Of course, larger trends in society and the political system are larresponsible for the current cancer in the American polity, a cancer that has metastasized from Washington to the states to the public as a whole. The Republican Party was on its way to becoming a radical cult before Donald Trump came along, and before Mitch McConnell became his party’s Senate leader. But individuals can matter in shaping the environment and determining the course of events. And McConnell has mattered—in a way that ensures he will be in the top list of villains when the history of this sorry period is written. The evidence to bolster that judgment will include Ira Shapiro’s The Betrayal.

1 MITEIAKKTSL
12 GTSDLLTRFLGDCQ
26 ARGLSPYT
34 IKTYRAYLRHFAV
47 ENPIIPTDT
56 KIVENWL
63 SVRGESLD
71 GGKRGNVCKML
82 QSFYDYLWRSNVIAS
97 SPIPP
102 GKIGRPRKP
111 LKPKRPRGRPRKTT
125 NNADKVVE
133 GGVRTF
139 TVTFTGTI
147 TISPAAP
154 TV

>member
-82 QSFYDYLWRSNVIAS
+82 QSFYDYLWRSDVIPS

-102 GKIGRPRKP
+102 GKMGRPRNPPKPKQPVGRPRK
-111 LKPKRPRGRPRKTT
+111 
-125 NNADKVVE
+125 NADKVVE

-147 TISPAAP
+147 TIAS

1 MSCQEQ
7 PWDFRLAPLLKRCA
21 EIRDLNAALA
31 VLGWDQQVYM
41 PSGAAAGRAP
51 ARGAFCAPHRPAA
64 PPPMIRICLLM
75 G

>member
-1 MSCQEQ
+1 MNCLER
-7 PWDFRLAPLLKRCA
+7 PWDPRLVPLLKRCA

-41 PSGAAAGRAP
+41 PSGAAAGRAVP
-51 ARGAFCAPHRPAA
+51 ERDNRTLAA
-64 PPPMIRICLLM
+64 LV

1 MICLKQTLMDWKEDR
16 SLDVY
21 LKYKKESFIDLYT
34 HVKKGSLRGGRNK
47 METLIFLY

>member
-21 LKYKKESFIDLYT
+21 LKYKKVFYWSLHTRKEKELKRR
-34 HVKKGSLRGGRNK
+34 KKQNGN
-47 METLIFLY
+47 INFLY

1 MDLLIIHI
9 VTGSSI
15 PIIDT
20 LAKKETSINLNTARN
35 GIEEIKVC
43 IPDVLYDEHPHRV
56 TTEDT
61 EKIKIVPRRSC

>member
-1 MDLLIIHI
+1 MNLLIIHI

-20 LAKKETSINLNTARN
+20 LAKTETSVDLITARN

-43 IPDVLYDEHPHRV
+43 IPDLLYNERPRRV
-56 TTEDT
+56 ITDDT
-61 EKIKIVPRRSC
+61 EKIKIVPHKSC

How Mitch McConnell Wrecked the Senate

Obstructionist under Obama, battering ram under Trump, and a threat to democracy in both guises. An exclusive book excerpt.

The disgraceful performance by the Senate Republicans at the confirmation hearings of Judge Ketanji Jackson shows that they pose a continuing threat to the mutual respect, civil discourse, and good faith that are essential to the working of our democracy. Senators Mitch McConnell, Lindsey Graham, Josh Hawley, and Ted Cruz are obviously unrepentant for the near-death experience that they put our democracy through by failing to check Donald Trump’s abuses of power.

Make no mistake: the Senate’s performance during the Trump presidency is the story of the most catastrophic failure of government in American history. That failure undermined the rule of law and threatened our constitutional rights. It deepened our divisions, pitting red states against blue states, whites against Blacks. It endangered our national security, weakening our alliances and strengthening our adversaries. It caused many thousands of Americans to die needlessly before their time. It led directly to the insurrection at the Capitol.